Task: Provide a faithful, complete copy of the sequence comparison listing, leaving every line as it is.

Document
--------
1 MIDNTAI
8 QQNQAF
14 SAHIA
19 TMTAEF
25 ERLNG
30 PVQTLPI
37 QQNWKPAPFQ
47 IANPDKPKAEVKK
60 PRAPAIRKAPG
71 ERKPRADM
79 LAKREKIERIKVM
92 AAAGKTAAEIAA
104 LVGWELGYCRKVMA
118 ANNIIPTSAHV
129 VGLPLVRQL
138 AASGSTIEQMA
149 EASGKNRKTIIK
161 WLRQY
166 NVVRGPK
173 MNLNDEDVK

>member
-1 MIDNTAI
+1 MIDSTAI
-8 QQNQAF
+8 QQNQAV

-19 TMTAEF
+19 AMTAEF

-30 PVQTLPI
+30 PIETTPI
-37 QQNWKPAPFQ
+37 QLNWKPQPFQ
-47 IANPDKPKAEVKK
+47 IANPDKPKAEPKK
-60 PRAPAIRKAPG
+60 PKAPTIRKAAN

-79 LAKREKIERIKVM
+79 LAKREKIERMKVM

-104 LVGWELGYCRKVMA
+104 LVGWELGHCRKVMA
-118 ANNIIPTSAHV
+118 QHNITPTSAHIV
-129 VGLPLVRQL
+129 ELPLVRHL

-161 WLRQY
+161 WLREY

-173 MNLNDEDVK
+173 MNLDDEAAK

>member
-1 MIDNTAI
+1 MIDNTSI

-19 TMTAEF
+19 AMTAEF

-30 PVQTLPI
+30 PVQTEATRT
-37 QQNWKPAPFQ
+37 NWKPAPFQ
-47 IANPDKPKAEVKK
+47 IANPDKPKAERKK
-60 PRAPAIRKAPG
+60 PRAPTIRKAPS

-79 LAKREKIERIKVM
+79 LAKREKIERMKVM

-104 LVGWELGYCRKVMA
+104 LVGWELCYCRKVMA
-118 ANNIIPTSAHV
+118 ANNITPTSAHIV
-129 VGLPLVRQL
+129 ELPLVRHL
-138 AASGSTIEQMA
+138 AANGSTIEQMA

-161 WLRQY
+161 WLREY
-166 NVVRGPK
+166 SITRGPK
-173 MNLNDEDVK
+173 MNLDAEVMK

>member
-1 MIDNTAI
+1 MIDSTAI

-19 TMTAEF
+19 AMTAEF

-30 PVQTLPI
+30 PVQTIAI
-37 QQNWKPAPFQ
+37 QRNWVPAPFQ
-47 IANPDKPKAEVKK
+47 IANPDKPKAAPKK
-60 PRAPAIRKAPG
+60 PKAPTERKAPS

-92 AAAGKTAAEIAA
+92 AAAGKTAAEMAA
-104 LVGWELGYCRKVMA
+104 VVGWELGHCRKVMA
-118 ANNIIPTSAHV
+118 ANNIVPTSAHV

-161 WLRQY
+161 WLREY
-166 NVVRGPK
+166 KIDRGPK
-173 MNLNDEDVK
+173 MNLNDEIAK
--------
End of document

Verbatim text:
1 MIDNTAI
8 QQNQAF
14 SAHIA
19 TMTAEF
25 ERLNG
30 PVQTLPI
37 QQNWKPAPFQ
47 IANPDKPKAEVKK
60 PRAPAIRKAPG
71 ERKPRADM
79 LAKREKIERIKVM
92 AAAGKTAAEIAA
104 LVGWELGYCRKVMA
118 ANNIIPTSAHV
129 VGLPLVRQL
138 AASGSTIEQMA
149 EASGKNRKTIIK
161 WLRQY
166 NVVRGPK
173 MNLNDEDVK

>member
-1 MIDNTAI
+1 MIDSTAI
-8 QQNQAF
+8 QQNQAV

-19 TMTAEF
+19 AMTAEF

-30 PVQTLPI
+30 PIETTPI
-37 QQNWKPAPFQ
+37 QLNWKPQPFQ
-47 IANPDKPKAEVKK
+47 IANPDKPKAEPKK
-60 PRAPAIRKAPG
+60 PKAPTIRKAAN

-79 LAKREKIERIKVM
+79 LAKREKIERMKVM

-104 LVGWELGYCRKVMA
+104 LVGWELGHCRKVMA
-118 ANNIIPTSAHV
+118 QHNITPTSAHIV
-129 VGLPLVRQL
+129 ELPLVRHL

-161 WLRQY
+161 WLREY

-173 MNLNDEDVK
+173 MNLDDEAAK

>member
-1 MIDNTAI
+1 MIDNTSI

-19 TMTAEF
+19 AMTAEF

-30 PVQTLPI
+30 PVQTEATRT
-37 QQNWKPAPFQ
+37 NWKPAPFQ
-47 IANPDKPKAEVKK
+47 IANPDKPKAERKK
-60 PRAPAIRKAPG
+60 PRAPTIRKAPS

-79 LAKREKIERIKVM
+79 LAKREKIERMKVM

-104 LVGWELGYCRKVMA
+104 LVGWELCYCRKVMA
-118 ANNIIPTSAHV
+118 ANNITPTSAHIV
-129 VGLPLVRQL
+129 ELPLVRHL
-138 AASGSTIEQMA
+138 AANGSTIEQMA

-161 WLRQY
+161 WLREY
-166 NVVRGPK
+166 SITRGPK
-173 MNLNDEDVK
+173 MNLDAEVMK

>member
-1 MIDNTAI
+1 MIDSTAI

-19 TMTAEF
+19 AMTAEF

-30 PVQTLPI
+30 PVQTIAI
-37 QQNWKPAPFQ
+37 QRNWVPAPFQ
-47 IANPDKPKAEVKK
+47 IANPDKPKAAPKK
-60 PRAPAIRKAPG
+60 PKAPTERKAPS

-92 AAAGKTAAEIAA
+92 AAAGKTAAEMAA
-104 LVGWELGYCRKVMA
+104 VVGWELGHCRKVMA
-118 ANNIIPTSAHV
+118 ANNIVPTSAHV

-161 WLRQY
+161 WLREY
-166 NVVRGPK
+166 KIDRGPK
-173 MNLNDEDVK
+173 MNLNDEIAK